More people are dying from gun violence in Canada. Is America to blame?

The World
People leave messages, flowers and other trinkets on a plywood wall that says "We are Danforth"

On a Sunday night, Jerry Pinksen and his girlfriend Danielle Kane took a friend out for a birthday dinner. They went to the Danforth, a hip area in Toronto with lots of bars and restaurants.

“And we were out on the patio, and all of a sudden we heard what we thought were gunshots,” Pinksen says. “And we started talking about the recent gun violence that’s been in the city and stuff like that.”

That’s when the restaurant waiters came over and hustled them inside.

“We didn’t hear any sirens, we didn’t know what was going on,” Pinksen says. “And then this woman came up to us who was at the front of the building, was hysterical, and she said ‘I just saw someone get shot.’”

Related: How other countries can help us understand America's mass shooting crisis

Pinksen felt like he had to help. Both he and Kane are nurses. He waited a few minutes and didn’t hear more gunshots, so he went outside. He looked across the street and saw a man calmly walking. Then he heard a clicking sound like a weapon being reloaded.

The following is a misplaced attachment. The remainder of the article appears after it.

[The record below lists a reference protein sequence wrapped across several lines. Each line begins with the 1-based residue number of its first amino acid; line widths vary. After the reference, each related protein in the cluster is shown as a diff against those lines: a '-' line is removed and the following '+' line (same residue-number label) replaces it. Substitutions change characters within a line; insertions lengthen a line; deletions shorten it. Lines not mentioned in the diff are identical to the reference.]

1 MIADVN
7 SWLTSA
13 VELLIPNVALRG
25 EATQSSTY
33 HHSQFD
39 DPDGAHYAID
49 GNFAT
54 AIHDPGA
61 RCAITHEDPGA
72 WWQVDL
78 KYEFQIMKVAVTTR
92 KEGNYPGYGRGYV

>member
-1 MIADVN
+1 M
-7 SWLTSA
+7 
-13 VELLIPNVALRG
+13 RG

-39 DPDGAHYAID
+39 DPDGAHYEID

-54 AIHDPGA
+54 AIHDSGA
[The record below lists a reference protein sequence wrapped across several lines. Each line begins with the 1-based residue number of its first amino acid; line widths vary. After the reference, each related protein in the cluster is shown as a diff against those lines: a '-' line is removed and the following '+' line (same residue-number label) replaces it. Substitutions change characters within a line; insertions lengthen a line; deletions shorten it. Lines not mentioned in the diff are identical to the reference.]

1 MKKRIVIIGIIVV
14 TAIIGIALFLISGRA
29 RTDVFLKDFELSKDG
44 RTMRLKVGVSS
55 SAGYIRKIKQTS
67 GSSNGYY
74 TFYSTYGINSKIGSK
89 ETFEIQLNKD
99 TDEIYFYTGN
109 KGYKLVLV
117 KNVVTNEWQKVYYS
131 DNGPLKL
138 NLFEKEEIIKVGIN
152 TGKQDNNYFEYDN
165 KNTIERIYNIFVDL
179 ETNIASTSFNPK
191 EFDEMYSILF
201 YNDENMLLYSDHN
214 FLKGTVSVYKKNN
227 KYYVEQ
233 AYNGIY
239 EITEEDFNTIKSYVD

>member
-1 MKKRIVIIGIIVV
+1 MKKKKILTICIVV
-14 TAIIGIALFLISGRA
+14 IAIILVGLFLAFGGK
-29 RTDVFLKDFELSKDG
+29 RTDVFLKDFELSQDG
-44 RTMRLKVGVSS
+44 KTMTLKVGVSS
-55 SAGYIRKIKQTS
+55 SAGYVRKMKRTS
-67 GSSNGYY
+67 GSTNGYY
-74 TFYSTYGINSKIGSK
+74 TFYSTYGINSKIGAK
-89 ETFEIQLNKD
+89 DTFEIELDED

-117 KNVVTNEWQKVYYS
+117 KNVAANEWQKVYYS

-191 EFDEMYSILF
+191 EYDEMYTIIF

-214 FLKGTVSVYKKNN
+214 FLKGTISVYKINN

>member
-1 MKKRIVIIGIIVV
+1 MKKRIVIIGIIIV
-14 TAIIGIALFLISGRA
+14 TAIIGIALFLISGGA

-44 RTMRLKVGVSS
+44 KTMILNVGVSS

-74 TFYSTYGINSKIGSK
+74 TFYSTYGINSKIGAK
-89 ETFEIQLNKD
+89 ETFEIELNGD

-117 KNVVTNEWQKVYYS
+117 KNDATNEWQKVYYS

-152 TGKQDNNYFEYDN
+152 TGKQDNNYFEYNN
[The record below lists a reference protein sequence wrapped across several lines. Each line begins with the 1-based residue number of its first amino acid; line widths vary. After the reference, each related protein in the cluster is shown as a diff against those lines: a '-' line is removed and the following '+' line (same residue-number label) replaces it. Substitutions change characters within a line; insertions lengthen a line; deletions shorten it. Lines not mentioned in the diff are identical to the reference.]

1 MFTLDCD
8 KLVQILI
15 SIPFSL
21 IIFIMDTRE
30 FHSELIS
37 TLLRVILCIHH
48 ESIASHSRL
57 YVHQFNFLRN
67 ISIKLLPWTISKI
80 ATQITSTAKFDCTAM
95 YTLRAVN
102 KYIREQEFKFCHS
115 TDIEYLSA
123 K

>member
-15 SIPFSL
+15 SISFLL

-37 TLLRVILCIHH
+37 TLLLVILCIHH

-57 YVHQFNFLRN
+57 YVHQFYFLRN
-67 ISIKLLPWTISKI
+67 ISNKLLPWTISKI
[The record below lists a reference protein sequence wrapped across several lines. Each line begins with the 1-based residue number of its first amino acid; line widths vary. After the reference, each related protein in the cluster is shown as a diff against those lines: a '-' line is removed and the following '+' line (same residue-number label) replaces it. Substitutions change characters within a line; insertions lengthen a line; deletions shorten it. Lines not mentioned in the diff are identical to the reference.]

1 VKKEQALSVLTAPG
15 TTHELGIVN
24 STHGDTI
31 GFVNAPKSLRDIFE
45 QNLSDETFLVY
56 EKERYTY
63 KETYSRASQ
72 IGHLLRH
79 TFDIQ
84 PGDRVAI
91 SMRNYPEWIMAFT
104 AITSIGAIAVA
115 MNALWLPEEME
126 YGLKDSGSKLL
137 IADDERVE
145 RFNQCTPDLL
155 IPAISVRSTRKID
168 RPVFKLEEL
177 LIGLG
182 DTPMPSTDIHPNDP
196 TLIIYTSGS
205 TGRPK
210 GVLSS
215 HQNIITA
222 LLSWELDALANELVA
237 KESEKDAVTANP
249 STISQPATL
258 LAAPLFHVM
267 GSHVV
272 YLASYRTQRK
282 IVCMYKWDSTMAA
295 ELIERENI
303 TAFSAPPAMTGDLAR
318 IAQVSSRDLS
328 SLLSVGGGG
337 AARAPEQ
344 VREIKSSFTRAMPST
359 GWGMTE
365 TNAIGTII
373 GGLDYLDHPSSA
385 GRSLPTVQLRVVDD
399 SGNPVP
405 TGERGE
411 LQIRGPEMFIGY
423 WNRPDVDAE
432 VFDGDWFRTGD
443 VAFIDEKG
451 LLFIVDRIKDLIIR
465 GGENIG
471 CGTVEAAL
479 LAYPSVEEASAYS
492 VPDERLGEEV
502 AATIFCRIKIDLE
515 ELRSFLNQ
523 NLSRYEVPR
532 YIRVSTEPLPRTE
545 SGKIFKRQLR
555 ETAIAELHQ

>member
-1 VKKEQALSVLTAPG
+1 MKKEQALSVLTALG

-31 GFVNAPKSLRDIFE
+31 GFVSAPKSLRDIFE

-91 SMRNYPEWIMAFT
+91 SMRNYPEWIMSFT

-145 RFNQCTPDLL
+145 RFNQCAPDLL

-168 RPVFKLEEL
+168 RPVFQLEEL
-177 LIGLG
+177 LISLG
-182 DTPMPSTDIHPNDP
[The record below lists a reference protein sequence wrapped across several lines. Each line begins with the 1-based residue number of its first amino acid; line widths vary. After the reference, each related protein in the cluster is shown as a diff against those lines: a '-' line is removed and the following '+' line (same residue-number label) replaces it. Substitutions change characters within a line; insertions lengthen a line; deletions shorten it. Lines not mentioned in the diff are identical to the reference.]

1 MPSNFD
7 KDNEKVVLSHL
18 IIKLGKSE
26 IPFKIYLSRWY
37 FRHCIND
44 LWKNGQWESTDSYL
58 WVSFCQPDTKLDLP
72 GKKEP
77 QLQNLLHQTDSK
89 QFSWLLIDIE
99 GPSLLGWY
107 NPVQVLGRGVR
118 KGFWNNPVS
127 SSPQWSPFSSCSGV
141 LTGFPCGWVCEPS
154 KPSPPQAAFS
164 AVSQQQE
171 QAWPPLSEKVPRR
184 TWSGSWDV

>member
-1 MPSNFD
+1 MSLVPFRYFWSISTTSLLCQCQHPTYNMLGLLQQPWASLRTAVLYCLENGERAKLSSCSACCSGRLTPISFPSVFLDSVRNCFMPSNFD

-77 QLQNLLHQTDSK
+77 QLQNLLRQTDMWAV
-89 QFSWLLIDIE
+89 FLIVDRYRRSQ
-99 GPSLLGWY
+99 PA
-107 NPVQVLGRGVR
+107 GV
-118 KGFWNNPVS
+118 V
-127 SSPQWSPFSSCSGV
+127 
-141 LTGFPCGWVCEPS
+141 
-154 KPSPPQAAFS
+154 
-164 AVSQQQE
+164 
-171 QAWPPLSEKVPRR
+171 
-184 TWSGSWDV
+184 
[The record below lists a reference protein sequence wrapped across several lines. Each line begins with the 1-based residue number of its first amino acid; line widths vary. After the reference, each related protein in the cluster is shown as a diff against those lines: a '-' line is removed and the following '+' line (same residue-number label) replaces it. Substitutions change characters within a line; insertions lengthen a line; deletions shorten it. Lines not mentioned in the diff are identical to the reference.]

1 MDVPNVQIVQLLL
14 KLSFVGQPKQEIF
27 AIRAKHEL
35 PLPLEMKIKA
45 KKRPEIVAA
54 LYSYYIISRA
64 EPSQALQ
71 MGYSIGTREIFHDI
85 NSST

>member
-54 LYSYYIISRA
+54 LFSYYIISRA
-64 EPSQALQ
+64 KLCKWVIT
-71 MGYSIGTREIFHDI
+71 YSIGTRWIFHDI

“I looked back and I saw him stare at us,” Pinksen remembers. “He threw his arms up in the air and pointed the gun at us, and he started firing.”

Pinksen ducked. Bullets were flying over his head. He didn’t think to look behind him. So he didn’t realize Kane had followed him out of the restaurant.

“I didn’t know until I heard her scream and then I was just like, ‘Oh, my God,’” Pinksen says.

She was lying in a doorway. Pinksen dragged her inside and told her to breathe.

“I was scared and then I realized I can’t — I had to keep her talking, keep her alive. Because I still need her here. I can’t go without her,” he says.

Kane had been shot in the spine. The gunman, 29-year-old Faisal Hussain, injured others and killed an 18-year-old woman and 10-year-old girl before dying in an exchange of gunfire with police.

His parents say Hussain had a history of mental illness. Police say he wasn’t connected to terrorists. They haven’t said where Hussain got the handgun.

For lots of people in Toronto, that night at the Danforth confirmed a troubling pattern: Gun deaths are increasing in the city. They've nearly doubled in the last four years. There have been 30 so far this year.

Canada's Prime Minister Justin Trudeau lays flowers at the site of a mass shooting. Around him is a large crowd assembled for a vigil.

Canada's Prime Minister Justin Trudeau lays flowers at the site of the mass shooting at Alexander the Great Parkette on Danforth Avenue in Toronto, Ontario, Canada, on July 30, 2018.


Chris Helgren/Reuters